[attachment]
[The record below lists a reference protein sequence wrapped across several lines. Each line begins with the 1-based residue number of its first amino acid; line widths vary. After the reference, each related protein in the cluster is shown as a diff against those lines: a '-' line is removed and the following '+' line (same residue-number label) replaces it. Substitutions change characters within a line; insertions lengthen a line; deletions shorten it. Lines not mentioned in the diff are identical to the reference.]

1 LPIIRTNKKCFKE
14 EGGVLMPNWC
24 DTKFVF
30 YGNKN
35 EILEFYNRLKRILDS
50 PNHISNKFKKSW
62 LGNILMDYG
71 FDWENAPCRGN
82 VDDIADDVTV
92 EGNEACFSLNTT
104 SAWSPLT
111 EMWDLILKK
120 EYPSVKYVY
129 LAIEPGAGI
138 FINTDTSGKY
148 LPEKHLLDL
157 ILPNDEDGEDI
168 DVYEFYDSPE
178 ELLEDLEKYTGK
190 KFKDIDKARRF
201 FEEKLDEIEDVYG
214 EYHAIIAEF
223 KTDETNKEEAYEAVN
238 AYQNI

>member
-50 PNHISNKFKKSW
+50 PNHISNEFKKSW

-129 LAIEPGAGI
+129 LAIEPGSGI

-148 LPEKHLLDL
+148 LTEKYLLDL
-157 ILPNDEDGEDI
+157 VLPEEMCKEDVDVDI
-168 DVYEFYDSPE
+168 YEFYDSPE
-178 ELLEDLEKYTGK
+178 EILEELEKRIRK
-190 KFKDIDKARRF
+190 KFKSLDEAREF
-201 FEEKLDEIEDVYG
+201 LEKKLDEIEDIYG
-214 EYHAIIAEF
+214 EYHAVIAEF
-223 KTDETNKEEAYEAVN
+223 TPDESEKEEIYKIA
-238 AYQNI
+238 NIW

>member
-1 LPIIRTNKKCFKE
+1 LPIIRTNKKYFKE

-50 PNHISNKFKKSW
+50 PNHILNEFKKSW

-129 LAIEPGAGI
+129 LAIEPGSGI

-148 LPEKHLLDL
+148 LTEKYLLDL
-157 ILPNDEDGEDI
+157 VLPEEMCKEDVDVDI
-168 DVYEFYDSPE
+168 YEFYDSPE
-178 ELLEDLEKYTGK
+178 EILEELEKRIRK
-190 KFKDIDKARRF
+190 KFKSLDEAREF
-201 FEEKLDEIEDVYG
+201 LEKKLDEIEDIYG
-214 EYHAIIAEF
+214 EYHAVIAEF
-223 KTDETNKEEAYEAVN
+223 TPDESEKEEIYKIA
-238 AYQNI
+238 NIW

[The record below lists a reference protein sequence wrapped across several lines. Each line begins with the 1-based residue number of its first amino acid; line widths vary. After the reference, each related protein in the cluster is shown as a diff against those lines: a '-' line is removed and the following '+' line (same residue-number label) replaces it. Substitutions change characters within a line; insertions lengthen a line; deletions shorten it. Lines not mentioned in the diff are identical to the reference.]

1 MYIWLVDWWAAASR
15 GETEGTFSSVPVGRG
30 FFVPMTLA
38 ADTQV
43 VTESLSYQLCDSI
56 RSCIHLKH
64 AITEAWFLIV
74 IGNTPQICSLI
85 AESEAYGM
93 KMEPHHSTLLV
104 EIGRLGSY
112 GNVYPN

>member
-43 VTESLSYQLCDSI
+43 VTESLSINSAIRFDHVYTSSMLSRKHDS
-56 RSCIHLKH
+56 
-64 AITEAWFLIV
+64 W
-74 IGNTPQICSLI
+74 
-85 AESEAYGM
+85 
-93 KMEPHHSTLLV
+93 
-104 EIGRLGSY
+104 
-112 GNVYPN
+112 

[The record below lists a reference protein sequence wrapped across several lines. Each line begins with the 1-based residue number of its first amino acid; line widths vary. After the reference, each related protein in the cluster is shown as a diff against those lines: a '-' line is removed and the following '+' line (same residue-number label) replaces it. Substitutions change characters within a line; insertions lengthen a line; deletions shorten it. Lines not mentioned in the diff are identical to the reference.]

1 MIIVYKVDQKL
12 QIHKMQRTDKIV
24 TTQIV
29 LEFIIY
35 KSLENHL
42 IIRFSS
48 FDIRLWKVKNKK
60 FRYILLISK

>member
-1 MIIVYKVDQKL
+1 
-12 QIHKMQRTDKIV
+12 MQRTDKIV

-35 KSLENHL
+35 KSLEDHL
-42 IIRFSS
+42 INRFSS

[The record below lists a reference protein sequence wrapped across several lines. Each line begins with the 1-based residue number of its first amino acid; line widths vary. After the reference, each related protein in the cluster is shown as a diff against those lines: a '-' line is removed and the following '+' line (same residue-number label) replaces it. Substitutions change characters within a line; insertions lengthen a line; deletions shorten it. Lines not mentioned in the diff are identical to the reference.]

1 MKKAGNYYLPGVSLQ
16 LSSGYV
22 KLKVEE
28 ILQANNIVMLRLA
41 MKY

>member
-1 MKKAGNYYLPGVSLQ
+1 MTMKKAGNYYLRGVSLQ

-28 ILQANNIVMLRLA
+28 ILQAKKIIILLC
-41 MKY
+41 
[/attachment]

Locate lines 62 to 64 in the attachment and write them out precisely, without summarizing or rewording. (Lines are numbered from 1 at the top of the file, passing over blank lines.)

-178 ELLEDLEKYTGK
+178 EILEELEKRIRK
-190 KFKDIDKARRF